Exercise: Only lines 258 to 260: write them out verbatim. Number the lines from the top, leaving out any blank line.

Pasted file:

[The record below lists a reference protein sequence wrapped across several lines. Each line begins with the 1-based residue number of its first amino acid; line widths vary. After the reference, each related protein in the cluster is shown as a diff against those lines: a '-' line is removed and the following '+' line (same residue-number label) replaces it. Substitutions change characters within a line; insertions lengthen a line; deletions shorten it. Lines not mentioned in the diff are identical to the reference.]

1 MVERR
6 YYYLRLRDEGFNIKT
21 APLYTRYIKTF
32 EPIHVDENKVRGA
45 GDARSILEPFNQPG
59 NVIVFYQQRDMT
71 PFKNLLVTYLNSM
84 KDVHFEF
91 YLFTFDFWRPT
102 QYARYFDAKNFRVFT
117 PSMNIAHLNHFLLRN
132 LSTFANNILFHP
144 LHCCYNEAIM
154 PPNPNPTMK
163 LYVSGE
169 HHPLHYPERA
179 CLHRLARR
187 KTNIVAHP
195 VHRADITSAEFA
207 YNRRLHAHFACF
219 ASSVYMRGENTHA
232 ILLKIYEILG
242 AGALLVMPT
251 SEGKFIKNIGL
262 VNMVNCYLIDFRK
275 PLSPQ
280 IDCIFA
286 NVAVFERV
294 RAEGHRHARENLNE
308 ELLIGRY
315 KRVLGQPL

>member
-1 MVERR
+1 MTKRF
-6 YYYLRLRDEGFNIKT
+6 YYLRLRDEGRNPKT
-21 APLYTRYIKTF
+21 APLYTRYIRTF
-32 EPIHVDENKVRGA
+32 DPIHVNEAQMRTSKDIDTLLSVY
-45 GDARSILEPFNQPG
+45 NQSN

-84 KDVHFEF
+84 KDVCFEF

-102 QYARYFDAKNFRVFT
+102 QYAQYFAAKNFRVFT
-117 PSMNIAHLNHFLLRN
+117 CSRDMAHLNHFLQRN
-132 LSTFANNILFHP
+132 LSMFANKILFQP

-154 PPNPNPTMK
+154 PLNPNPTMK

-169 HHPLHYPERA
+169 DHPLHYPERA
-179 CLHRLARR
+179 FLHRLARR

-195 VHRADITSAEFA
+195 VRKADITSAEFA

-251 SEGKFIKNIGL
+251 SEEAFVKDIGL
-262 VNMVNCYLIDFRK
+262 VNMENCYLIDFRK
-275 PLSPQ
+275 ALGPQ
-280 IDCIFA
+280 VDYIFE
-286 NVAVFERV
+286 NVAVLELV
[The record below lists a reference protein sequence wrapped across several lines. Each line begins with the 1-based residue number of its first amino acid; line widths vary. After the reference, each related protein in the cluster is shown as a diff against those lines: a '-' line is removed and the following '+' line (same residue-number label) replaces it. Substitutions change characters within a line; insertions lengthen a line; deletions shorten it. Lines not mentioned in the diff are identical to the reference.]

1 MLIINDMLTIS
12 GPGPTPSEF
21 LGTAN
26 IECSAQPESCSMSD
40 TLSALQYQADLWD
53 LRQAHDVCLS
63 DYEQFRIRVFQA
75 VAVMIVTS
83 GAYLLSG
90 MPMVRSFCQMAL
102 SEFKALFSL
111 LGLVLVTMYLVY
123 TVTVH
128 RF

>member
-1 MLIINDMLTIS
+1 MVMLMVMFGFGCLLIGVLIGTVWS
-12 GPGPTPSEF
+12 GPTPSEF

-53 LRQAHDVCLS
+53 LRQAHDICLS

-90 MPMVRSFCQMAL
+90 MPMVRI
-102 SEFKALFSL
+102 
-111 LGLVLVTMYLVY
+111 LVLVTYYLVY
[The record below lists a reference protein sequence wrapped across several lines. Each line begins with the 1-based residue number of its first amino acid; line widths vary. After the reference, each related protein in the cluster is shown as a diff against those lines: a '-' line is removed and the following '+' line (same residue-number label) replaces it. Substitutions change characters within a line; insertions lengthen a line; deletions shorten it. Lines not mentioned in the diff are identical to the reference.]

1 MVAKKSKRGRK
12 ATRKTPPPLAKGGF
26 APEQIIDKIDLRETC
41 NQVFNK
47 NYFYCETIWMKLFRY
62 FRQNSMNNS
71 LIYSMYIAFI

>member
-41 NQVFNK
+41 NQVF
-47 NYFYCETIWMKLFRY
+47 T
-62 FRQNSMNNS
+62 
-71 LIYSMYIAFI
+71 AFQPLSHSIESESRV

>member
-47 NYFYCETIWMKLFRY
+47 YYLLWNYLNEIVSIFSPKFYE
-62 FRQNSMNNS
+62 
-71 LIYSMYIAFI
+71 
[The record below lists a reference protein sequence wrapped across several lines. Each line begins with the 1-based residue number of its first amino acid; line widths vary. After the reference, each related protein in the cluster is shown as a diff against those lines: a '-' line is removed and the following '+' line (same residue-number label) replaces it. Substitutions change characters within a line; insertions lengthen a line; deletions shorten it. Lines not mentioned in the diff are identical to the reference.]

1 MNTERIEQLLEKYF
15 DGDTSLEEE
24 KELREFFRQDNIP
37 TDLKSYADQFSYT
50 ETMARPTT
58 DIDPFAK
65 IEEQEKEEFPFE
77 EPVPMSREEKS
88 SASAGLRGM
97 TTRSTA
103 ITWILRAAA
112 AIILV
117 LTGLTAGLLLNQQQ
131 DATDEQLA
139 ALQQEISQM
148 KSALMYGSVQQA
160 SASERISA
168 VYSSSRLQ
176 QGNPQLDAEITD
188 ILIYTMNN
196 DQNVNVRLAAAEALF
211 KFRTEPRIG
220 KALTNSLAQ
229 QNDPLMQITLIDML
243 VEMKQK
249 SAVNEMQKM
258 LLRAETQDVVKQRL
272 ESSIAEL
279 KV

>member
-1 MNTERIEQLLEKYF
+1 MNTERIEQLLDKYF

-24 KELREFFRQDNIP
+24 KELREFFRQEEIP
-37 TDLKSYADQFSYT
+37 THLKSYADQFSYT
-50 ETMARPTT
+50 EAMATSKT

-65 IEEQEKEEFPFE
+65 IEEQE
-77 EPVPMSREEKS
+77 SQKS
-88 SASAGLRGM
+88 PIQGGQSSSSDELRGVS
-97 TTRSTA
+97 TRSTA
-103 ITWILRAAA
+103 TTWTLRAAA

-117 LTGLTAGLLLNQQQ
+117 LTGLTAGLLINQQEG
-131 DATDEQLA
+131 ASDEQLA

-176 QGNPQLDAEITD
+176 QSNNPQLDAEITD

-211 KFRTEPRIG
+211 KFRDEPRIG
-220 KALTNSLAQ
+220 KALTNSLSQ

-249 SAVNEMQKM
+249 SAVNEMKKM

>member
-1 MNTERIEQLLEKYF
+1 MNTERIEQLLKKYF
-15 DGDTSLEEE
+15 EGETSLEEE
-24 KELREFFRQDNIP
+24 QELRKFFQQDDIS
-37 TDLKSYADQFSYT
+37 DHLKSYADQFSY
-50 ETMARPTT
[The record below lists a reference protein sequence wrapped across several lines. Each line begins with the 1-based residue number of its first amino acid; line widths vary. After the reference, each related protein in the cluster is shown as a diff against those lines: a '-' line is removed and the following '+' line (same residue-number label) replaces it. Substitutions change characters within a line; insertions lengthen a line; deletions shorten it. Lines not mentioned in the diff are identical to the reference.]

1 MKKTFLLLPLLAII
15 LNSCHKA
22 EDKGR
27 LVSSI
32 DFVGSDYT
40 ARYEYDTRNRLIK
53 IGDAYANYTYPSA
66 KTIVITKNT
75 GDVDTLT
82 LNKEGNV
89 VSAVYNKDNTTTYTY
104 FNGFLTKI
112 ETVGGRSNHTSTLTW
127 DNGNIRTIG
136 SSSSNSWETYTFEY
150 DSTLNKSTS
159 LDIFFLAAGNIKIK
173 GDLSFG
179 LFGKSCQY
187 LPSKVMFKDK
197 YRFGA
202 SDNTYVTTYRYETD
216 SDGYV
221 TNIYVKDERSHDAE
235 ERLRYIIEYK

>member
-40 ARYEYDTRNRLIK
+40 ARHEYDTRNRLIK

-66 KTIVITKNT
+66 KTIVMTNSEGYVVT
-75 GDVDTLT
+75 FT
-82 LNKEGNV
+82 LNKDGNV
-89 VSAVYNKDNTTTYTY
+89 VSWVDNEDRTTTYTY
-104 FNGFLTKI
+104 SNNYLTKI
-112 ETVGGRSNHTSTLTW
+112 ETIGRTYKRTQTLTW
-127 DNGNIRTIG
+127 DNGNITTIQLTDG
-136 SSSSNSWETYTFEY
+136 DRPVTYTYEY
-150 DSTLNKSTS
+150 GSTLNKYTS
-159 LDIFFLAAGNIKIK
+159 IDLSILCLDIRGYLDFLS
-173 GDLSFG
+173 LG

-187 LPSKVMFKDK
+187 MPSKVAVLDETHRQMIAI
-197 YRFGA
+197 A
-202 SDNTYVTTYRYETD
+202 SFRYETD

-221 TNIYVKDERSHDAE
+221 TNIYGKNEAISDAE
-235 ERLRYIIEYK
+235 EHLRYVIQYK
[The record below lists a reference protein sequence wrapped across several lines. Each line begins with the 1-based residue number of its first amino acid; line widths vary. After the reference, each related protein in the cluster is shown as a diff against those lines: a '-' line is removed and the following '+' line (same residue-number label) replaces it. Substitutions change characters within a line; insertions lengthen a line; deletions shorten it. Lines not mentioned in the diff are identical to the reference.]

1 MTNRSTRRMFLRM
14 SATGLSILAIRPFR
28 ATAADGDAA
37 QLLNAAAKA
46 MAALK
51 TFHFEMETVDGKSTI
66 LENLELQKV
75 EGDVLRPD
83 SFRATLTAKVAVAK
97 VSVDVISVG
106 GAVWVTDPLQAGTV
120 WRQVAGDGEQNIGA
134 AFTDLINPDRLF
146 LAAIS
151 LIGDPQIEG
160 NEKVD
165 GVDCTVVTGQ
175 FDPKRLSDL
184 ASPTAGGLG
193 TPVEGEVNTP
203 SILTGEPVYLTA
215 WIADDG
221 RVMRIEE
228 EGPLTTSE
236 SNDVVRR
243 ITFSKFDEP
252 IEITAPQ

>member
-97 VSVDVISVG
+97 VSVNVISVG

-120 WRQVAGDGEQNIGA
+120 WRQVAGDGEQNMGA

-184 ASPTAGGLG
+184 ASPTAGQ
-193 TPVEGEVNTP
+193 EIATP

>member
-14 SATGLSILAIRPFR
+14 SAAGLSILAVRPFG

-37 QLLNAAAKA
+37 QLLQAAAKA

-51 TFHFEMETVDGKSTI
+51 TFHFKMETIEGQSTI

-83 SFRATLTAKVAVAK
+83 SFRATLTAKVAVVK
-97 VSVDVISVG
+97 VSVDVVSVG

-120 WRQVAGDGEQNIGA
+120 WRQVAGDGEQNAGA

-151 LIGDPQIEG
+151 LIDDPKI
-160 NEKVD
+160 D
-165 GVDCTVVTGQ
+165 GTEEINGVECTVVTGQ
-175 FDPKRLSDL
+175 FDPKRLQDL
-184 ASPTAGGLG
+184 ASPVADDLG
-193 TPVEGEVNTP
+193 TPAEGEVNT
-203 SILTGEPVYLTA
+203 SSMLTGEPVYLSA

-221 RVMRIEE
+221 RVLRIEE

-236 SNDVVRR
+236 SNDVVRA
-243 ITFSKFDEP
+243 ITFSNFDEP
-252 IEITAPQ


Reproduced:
37 QLLNAAAKA
46 MAALK
51 TFHFEMETVDGKSTI